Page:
A Genealogy of the Barnum, Barnam and Barnham Family

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A One-Name Study for the BARNUM/BARNHAM Surname

Notes for William Rufus Rogers STOWELL

W.R.R. Stowell was the only male, Mormon Stowell who migrated to the Great Salt Lake Valley. His father felt that the Mormon people were in rebellion against the US and he turned away from the church. His mother and his sisters were the only emigrants to the Valley. His only brother, Augustus, and his half-brother Daniel didn't join the church.

Alexander Stowell, his son, was described as a big, powerfully built man, who was very rigid and unbending in his personality. Perhaps the description of the son tells us something of the father. W.R.R. Stowell appears to have been a most rigid and extremely religious person.

William Stowell came to Utah in 1852 with the Ox-team Company and was personally ordained to the Council of Seventy by the hand of Joseph Young. He was a Sunday School Superintendent for many years and was also a veteran of the Echo Canyon Campaign and the Utah Black Hawk Indian War.
William married (1st), December 25, 1845 in Nauvoo, Hancock, Illinois, Hannah Topham, who was born May 15, 1828 in Eaton Socon, Bedfordshire, England and died March 31, 1913 in Provo, Utah, Utah. She was a daughter of John Topham and Jane Thornton, both of England. William and Hannah had one child, William John Thornton Stowell, who was born February 11, 1848 in Council Bluffs, Pottawattamie, Iowa and died November 29, 1848 in that same place.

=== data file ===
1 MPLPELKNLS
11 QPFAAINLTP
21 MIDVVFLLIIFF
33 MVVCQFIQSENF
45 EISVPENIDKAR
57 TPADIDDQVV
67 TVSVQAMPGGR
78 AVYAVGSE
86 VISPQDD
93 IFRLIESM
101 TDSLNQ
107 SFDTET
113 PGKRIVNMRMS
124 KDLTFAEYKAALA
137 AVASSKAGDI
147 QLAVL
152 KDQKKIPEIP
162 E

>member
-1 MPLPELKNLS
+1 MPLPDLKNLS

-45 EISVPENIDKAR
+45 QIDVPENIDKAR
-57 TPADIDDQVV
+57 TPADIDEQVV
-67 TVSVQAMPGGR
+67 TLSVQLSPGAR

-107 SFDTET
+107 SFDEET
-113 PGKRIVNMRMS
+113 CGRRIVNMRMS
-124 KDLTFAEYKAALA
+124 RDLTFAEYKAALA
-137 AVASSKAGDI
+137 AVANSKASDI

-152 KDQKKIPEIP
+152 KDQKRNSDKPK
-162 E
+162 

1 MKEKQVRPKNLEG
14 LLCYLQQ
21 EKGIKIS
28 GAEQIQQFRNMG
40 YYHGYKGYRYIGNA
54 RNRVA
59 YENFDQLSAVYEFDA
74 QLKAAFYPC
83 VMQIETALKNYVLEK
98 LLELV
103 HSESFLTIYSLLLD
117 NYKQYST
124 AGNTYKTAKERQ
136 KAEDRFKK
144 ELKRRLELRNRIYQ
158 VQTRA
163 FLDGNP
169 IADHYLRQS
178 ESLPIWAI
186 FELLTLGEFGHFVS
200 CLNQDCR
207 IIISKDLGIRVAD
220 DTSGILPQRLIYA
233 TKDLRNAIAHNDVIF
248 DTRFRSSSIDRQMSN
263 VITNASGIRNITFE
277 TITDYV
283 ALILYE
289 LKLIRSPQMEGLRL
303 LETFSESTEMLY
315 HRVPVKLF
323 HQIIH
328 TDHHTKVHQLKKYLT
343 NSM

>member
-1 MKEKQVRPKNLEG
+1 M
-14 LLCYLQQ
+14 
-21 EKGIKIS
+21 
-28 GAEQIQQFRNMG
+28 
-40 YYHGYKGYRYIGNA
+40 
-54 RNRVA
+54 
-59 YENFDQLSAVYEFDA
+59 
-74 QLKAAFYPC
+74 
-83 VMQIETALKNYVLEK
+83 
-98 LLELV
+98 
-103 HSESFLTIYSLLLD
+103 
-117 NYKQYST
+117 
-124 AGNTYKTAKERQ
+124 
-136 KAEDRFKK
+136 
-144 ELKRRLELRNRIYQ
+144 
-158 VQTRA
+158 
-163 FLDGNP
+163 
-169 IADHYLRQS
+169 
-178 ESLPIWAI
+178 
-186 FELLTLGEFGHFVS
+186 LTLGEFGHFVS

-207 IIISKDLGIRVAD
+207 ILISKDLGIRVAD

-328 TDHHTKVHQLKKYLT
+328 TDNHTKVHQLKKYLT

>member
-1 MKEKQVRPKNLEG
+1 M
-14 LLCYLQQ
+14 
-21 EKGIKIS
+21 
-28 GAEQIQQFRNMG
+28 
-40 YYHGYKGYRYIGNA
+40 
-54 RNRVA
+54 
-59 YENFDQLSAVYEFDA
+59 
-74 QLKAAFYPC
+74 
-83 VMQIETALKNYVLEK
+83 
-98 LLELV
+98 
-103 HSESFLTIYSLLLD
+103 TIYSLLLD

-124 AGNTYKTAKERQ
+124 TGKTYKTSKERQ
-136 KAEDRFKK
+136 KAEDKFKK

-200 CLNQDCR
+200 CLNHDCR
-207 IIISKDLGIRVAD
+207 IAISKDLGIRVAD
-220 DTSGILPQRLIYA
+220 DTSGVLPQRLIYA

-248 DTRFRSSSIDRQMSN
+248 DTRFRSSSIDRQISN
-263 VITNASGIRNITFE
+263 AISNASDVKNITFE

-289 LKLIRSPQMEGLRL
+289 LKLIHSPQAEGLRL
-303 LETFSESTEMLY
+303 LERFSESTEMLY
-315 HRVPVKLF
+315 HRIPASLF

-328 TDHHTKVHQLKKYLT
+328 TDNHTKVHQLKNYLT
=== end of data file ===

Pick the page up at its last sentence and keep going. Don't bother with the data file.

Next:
William married (2nd), October 19, 1852 in Provo, Utah, Utah Cynthia Jane Park, who was born April 20, 1836 in Yorkville, Gibson, Tennessee and died January 21, 1908 in Trenton, Cache, Utah. She was a daughter of John Miller Park of Georgia and Matilda Stewart of Tennessee. William and Cynthia had nine children.
William married (3rd), as his first plural wife, October 9, 1855 in Salt Lake City, Salt Lake, Utah, Sophronia Kelley, who was born July 22, 1826, in Potton Township, Québec, Lower Canada (near Troy, Vermont), and died January 24, 1907, in Franklin, Franklin, Idaho. She was a daughter of Alexander Kelley and Mary Holmes Davis, both of Vermont. William and Sophronia had seven children.
William married (4th), as his second plural wife, August 15, 1860 in Salt Lake City, Salt Lake, Utah, Harriet Eliza Stowell, who was born January 8, 1843, in Westfield, Chautauqua, New York and died March 9, 1897, in Logan, Cache, Utah. She was a daughter of Daniel Stowell and Louisa Aldrich Barnum, both of New York. William and Harriet had eight children.
Only 18 of the 24 children fathered by William lived into adulthood.
Colonia Juárez is a small town in the northern part of the Mexican State of Chihuahua. It is located in the valley of the Piedras Verdes River, on the edge of the flatlands running up to the front range of the Sierra Madre Mountains. It is a little north of Mata Ortíz and about 20 kilometers to the southwest of Casa Grandes.
The colony was one of many such colonies in Mexico settled by Mormon pioneers. Although some claim that these colonies were organized to evade U.S. polygamy laws in the 19th century, they had actually been planned long before that confrontation became an issue. Although keeping polygamist families together was a motivation for some colonists, explaining this chapter of the Mormon colonization of western North America solely in terms of polygamy is erroneous. It should also be noted that the Mormons who still live there are mainstream Mormons and have not practiced polygamy for many generations. Of the several colonies in the states of Chihuahua and Sonora, the only other one with a continuous history as a Mormon colony in México is Colonia Dublan, just north of Nuevo Casas Grandes.
Colonia Juárez is the home of the Academia Juárez (Juarez Stake Academy) which has existed since 1897. The town is known for its peach and apple orchards and cattle ranches, as well as for the many graduates from its renowned academy. Residents typically work as farmers, ranchers or in the local schools.

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